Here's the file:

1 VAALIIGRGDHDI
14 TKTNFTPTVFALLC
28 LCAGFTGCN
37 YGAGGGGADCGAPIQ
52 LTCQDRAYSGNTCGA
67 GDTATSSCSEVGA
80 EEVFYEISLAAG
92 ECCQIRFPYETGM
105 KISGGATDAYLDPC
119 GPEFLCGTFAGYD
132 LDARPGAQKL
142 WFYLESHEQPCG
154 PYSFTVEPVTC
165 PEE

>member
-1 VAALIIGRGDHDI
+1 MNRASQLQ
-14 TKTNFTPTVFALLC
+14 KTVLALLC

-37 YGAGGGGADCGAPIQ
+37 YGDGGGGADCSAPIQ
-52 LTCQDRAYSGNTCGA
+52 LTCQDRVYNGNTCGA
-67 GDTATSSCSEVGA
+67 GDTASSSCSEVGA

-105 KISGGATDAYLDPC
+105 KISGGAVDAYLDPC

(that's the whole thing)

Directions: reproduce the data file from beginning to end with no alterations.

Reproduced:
1 VAALIIGRGDHDI
14 TKTNFTPTVFALLC
28 LCAGFTGCN
37 YGAGGGGADCGAPIQ
52 LTCQDRAYSGNTCGA
67 GDTATSSCSEVGA
80 EEVFYEISLAAG
92 ECCQIRFPYETGM
105 KISGGATDAYLDPC
119 GPEFLCGTFAGYD
132 LDARPGAQKL
142 WFYLESHEQPCG
154 PYSFTVEPVTC
165 PEE

>member
-1 VAALIIGRGDHDI
+1 MNRASQLQ
-14 TKTNFTPTVFALLC
+14 KTVLALLC

-37 YGAGGGGADCGAPIQ
+37 YGDGGGGADCSAPIQ
-52 LTCQDRAYSGNTCGA
+52 LTCQDRVYNGNTCGA
-67 GDTATSSCSEVGA
+67 GDTASSSCSEVGA

-105 KISGGATDAYLDPC
+105 KISGGAVDAYLDPC